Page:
Broner Makes the Defining Statement of His Career. So Far

by Kieran Mulvaney

 

Antonio DeMarco, Adrien Broner - Photo Credit: Will Hart

There were those who thought that Antonio DeMarco would, at the very least, ask demanding questions of Adrien Broner in Atlantic City on Saturday night. Not surprisingly, Broner was not one of them. Every time he considered the possible permutations in advance of his challenge for DeMarco’s lightweight title, he said, it just seemed easier and easier.

Such a statement is Broner exemplified: brash and confident to the point of arrogance. But for all Broner’s loud talk outside the ring, the undefeated Cincinnati fighter has thus far been able to more than back up his words with deeds inside the ropes, and he did so again in devastating style against DeMarco, stopping the Mexican in the eighth round and maintaining his seemingly inevitable progression to the very pinnacle of the sport.

After a cautious opening round, Broner began to find the target in the second round with a fast left hook that rapidly marked up DeMarco’s face. DeMarco pressed forward earnestly, but Broner looked effortless and relaxed behind a high shoulder guard, taking his time and gradually beginning the process of picking his man apart.

Read More on HBO.com.

CompuBox Analysis: DeMarco vs. Broner

by CompuBox

In this two-fights-per-year era for those at the highest levels of the sport, it's highly unusual for a titleholder to fight just 69 days after his most recent title defense. Such will be the case for WBC lightweight titlist Antonio DeMarco, but only because he's fresh off scoring the fastest knockout in 135-pound history. His 44-second destruction of John Molina Sept. 8 broke a record that had stood since November 14, 1930 when Tony Canzoneri dethroned Al Singer in just 66 seconds. Interestingly enough, Singer had won his belt four months earlier with his own 106-second blitz over Sammy Mandell.

Don't expect similar fireworks Saturday, for DeMarco's opposition is recent 130-pound titlist Adrien "The Problem" Broner, one of the most charismatic and talented figures on today's boxing landscape and a man capable of delivering quick knockouts as well. Broner is on a four-fight knockout streak over opponents with a combined 111-7-3 record and he hopes to add DeMarco's scalp -- and his second divisional belt -- to his mantle.

Which man will walk out with the belt? Their recent CompuBox stats tell the following tales:

See more Compubox analysis of Antonio DeMarco vs. Adrian Broner on HBO.com.

CompuBox Analysis: Mitchell vs. Banks

by CompuBox

Among American heavyweights Seth Mitchell and Johnathon Banks occupy opposite ends of the scale. The undefeated Mitchell, a onetime football player, brings linebacker aggressiveness and sack-master impact to his game, elements that rate him arguably the most exciting big man in the sport. Conversely Banks is careful, calculating and cautious, throwing precious few punches and lulling everyone to sleep, including stadium crowds who are there to see the Klitschkos perform.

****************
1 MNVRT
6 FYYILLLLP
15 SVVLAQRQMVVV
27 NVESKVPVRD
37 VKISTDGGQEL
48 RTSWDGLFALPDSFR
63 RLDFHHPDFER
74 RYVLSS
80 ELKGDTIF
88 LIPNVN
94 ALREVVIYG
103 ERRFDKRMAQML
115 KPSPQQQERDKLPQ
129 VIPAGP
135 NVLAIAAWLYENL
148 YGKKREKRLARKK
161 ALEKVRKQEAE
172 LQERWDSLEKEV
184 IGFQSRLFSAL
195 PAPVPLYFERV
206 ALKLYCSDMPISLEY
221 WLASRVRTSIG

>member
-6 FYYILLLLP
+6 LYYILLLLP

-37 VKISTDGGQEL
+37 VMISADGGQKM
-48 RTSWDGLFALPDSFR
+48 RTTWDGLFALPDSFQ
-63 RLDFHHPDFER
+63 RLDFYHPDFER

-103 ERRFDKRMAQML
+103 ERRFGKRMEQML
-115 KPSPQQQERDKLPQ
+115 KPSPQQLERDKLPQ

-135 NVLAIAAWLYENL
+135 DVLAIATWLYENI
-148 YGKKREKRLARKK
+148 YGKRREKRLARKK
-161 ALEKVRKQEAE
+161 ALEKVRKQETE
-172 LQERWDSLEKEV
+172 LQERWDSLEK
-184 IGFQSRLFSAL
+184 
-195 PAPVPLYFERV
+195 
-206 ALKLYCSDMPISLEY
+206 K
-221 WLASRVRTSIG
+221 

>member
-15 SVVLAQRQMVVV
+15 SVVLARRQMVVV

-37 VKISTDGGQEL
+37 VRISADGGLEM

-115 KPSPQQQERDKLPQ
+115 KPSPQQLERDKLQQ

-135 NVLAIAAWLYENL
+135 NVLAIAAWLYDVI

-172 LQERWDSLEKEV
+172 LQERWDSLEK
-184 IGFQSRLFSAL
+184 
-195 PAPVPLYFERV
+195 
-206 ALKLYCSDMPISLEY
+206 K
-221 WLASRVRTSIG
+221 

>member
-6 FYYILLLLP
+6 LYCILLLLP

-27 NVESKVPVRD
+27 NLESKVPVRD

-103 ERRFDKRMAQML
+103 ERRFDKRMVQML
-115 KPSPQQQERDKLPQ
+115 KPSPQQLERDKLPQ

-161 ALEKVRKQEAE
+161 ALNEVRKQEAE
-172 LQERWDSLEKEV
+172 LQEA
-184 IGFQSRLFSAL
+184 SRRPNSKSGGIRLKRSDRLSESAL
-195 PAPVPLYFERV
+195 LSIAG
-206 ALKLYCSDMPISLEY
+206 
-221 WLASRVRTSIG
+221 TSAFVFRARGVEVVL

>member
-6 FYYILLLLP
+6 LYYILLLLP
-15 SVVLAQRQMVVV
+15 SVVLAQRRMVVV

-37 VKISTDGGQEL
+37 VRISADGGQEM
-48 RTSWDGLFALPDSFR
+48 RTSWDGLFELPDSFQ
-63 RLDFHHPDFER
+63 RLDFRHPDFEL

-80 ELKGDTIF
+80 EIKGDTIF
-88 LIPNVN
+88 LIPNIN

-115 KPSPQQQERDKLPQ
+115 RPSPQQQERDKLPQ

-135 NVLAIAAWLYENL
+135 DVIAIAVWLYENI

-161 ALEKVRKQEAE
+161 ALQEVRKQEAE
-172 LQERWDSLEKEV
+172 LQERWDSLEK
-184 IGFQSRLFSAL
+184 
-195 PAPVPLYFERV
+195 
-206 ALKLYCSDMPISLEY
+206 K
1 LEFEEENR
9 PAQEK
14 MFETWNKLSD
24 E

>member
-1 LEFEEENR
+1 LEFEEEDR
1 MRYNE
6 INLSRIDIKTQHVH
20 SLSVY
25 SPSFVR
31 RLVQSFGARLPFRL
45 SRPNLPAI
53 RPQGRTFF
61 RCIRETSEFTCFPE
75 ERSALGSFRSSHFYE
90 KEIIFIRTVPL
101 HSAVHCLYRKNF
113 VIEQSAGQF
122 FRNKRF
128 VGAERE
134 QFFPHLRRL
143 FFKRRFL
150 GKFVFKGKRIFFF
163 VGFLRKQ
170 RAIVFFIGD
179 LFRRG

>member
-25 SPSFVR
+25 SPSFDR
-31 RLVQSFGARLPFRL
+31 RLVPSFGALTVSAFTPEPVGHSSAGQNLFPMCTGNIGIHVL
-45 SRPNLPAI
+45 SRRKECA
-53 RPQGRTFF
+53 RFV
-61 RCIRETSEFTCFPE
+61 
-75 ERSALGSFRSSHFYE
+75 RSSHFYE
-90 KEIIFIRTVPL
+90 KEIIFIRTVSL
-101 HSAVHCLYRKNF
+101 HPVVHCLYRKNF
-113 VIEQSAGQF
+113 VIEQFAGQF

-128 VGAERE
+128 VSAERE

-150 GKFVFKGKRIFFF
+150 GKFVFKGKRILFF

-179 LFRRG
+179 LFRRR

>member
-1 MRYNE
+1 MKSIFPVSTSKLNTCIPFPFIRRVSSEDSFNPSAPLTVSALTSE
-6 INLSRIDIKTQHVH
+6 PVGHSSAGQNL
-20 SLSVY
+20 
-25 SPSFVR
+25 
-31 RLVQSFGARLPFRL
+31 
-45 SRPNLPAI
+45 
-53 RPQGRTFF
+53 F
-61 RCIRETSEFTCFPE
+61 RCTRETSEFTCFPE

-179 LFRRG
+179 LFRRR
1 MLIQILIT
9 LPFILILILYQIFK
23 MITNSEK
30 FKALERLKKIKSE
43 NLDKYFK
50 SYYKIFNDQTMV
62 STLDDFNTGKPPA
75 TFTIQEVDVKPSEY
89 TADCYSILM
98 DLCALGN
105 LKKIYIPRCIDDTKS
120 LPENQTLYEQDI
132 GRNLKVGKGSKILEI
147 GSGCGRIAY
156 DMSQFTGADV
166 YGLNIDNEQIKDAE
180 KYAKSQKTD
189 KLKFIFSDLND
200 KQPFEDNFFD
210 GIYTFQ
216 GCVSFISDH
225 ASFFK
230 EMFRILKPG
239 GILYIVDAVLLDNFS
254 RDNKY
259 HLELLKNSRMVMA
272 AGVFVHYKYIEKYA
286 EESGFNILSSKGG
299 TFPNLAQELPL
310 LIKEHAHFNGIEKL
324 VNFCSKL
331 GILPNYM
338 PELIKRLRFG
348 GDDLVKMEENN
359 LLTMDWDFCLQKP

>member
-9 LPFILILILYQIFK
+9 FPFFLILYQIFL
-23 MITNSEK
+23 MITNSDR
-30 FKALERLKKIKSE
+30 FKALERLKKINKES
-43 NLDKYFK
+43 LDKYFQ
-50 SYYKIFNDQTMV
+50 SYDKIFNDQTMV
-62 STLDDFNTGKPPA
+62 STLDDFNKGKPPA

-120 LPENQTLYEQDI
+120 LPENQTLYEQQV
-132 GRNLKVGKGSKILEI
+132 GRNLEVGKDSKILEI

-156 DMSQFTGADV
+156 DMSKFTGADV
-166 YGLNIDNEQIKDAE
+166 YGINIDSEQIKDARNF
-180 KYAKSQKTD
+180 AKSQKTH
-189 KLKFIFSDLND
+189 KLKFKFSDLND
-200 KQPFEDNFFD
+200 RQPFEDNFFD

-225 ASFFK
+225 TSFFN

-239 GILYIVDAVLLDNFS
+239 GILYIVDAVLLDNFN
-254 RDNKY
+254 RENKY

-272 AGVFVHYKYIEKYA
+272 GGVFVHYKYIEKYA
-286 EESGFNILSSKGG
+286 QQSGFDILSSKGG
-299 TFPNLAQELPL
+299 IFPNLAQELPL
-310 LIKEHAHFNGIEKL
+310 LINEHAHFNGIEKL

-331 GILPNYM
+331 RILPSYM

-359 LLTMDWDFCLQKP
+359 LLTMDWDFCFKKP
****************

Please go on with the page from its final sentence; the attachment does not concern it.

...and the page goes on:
Will Mitchell wake up the echoes of Arturo Gatti at Boardwalk Hall -- known as "The House That Gatti Built" -- or will Banks sing him a lullaby before putting him to sleep? Their CompuBox histories offer these clues:

See more Compubox analysis of Seth Mitchell vs. Johnathon Banks on HBO.com.

Plenty of Questions, No Guarantee of Answers, From Broner and DeMarco

by Kieran Mulvaney

Adrien Broner, Antonio DeMarco

There are, by and large, two schools of thought on Adrien “The Problem” Broner.

One is that he is a fighter of almost limitless potential, possessed of power, speed, and offensive and defensive skill. Exhibit A in support of the contention is his one-round blowout last year of Jason Litzau – who, lest it be forgot, was at the time on an improbable roll following wins over Rocky Juarez and Celestino Caballero.

The other school of thought is a little less effusive.

While not necessarily dismissive of Broner’s talents, the adherents to this second school contend that he is untested, that he has achieved notoriety and fame largely on the basis of blowing out opponents not worthy of a true contender’s resume. On the one occasion he did swap punches with a high-caliber opponent, the argument continues, he escaped with a points win he arguably didn’t deserve against Daniel Ponce De Leon in March 2011. And as for his most recent outing, when he never came close to making weight against Vicente Escobedo – well, that’s the sign of a young man who has rocketed from youth to adulthood without ever stopping to fill up on maturity.

Broner (24-0, 20 KOs) and his team had already elected to move up in weight from the 130-pound weight class in which he had been competing, and his struggles with the scales prior to dispatching Escobedo within five rounds in July only served to affirm that decision. On November 17, in Atlantic City, he takes his bow at lightweight against Antonio DeMarco, a foe even his critics agree could provide a genuine test.

Read More at HBO.com.